May 16: A 200-pound steel I-beam was knocked from its mountings by a crane and crashed in Discovery's open cargo bay, but did not damage the shuttle's aluminum fuselage, NASA sources said. Results of an investigation into a similar accident which occurred March 8 are expected next week. In the latest incident, the steel beam was mounted near the aft of the shuttle cargo bay, where it is used as part of a system to calibrate the orbiter's Ku-band communications system. "The beam was installed and it was in the raised position, so that when the overhead crane was moved, it hit the beam," said Jim Ball, NASA spokesman. NASA and Lockheed Space Operations Co. officials said there the force of the crane hitting the beam broke two welds that hold the beam on its pedestal. When the beam fell, the platform broke its fall and its electrical cables helped stabilize it, Ball said.

The Spartan experiment platform, scheduled to be carried aboard the shuttle next month, was in Discovery's cargo bay when the accident occurred. It was in the front bay and not near the impact area, officials said. None of the other three satellites scheduled to go into space June 12 were in the bay when the accident happened, Ball said. Since no injuries or major damage was incurred, there will be no formal inquiry into the latest accident, he said. The incident is not expected to affect Discovery's processing timetable.

Gary Sutherland, 35, of Port St. John, said he is ready to go back to work at Kennedy Space Center where he was injured by a falling work bucket on March 8. Sutherland, a Lockheed Space Operations Co. employee, sustained two breaks in his left leg and a bruised shoulder. Sutherland said his employer and NASA have been helpful during his rehabilitation period. "I got a nice big picture from the astronauts; they all signed it for me," he said. "It didn't help my broken leg any, but it made me feel better."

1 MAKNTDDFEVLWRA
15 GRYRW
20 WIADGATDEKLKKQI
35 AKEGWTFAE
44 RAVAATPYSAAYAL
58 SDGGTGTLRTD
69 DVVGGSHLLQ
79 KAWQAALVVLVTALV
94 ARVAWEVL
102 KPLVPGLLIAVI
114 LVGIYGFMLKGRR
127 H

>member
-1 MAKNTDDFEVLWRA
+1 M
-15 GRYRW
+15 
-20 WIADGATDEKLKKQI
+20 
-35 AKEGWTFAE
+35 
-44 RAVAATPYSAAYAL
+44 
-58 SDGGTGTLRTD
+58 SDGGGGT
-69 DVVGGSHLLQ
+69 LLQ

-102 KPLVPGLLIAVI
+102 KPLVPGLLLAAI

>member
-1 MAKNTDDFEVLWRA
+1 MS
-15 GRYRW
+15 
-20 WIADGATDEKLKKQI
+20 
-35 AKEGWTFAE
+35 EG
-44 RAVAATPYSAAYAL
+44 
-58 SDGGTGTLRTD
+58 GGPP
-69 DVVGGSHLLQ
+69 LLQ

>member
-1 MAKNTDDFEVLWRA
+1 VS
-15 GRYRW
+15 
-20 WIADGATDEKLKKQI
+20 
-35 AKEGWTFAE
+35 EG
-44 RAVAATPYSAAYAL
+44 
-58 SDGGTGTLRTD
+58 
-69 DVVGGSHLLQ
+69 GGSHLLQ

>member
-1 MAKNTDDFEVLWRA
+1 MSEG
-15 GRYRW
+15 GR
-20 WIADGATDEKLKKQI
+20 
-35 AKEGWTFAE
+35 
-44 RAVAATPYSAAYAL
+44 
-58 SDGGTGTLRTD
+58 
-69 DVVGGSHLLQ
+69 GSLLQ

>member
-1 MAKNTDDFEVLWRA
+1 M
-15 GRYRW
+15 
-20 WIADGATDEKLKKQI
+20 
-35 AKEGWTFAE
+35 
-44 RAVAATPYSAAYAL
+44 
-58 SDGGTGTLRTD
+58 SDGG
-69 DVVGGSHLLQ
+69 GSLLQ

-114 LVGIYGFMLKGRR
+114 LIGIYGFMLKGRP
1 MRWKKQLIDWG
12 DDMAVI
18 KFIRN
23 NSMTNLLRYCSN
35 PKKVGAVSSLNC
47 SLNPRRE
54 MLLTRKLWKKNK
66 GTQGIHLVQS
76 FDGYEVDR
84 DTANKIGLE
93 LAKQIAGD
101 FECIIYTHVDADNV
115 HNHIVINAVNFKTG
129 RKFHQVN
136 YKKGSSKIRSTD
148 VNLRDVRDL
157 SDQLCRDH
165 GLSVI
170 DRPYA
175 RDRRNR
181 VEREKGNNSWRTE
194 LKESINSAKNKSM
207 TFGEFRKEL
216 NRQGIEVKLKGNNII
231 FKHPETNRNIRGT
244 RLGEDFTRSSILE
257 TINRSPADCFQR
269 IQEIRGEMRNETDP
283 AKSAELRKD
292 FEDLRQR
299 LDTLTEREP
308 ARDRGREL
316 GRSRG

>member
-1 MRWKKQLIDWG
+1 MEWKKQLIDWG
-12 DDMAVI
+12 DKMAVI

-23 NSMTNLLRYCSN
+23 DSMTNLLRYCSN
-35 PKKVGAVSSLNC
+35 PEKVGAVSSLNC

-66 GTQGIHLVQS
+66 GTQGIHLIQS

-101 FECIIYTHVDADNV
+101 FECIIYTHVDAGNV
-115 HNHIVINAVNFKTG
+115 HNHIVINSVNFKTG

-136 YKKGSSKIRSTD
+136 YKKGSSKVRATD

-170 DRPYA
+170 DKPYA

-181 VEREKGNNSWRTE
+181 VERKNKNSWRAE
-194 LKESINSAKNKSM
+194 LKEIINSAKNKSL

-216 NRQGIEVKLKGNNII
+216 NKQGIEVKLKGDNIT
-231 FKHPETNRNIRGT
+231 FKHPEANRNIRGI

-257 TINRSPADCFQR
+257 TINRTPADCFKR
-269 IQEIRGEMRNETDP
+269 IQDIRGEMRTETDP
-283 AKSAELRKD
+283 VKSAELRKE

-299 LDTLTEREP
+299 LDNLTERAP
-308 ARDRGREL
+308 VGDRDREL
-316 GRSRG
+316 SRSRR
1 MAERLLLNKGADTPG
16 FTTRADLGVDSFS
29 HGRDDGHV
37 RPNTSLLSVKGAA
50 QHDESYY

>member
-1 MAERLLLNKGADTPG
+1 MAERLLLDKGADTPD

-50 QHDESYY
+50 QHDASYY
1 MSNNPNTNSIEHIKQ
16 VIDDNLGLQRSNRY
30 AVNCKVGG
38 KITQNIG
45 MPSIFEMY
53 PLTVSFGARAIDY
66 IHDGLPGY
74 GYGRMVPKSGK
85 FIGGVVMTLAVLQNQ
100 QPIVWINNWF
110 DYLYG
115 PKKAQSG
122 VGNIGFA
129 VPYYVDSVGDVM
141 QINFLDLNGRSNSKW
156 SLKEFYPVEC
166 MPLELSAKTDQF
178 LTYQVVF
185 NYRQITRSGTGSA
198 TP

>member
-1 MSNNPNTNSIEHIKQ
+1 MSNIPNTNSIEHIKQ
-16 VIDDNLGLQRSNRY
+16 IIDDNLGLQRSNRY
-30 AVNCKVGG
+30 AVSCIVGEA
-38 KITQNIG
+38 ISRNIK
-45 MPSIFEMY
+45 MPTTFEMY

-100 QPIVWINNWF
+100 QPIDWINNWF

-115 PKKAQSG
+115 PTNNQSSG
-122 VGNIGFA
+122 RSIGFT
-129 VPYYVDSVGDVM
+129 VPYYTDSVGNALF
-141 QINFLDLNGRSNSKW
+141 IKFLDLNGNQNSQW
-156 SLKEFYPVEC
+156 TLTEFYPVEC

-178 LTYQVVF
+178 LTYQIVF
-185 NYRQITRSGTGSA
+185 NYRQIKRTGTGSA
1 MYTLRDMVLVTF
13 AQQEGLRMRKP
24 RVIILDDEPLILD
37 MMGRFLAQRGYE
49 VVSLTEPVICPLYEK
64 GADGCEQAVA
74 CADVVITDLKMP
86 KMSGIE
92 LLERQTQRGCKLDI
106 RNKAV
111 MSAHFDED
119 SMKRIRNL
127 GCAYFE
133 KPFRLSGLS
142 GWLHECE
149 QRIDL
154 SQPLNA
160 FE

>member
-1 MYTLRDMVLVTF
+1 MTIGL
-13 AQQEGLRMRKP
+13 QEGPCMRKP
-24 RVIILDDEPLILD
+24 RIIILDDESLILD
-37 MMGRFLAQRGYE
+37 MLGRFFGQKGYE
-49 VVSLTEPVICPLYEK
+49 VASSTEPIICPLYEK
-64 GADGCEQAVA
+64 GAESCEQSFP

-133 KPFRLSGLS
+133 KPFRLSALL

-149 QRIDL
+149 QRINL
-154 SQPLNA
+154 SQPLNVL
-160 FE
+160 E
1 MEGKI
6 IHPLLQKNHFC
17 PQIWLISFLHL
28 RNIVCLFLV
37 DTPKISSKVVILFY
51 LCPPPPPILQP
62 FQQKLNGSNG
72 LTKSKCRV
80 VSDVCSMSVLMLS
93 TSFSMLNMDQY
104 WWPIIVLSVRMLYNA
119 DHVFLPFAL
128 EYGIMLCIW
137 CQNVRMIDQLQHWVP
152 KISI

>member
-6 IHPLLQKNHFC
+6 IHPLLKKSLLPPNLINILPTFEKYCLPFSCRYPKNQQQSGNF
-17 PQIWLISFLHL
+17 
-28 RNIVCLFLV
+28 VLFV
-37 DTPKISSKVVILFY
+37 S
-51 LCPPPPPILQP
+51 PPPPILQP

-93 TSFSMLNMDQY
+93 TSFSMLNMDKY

May 22: Kennedy Space Center workers expect to roll Discovery from its hangar to the Vehicle Assembly Building early on the morning of May 28. NASA said the June 12 launch window runs from 7:31 to 7:35 a.m. At the VAB, Discovery will switch places with Atlantis, the newest NASA shuttle, which has been stored there since its arrival at KSC earlier this month. Atlantis is being outfitted for its first mission in September. Work also continues on Discovery's wing flap, damaged when a tile loosened during its last flight. This allowed superheated air to flow underneath protective tiles and burn through its aluminum skin.

May 23: A mechanical problem with two of the satellites Discovery is scheduled to deploy on its next mission has delayed the shuttle's launch date to no earlier than June 17, Kennedy Space Center officials said. Engineers at Hughes Aircraft Co., manufacturer of the satellite involved in the delay, discovered a potential problem with an antenna positioning mechanism during routine tests of similar spacecraft, said KSC spokeswoman Lisa Malone. "This problem could affect the in-orbit performance of the AT&T Telstar 3D and Morelos satellites scheduled for launch aboard Discovery," Malone said. Morelos is the communications satellite being placed into orbit for the Mexican government.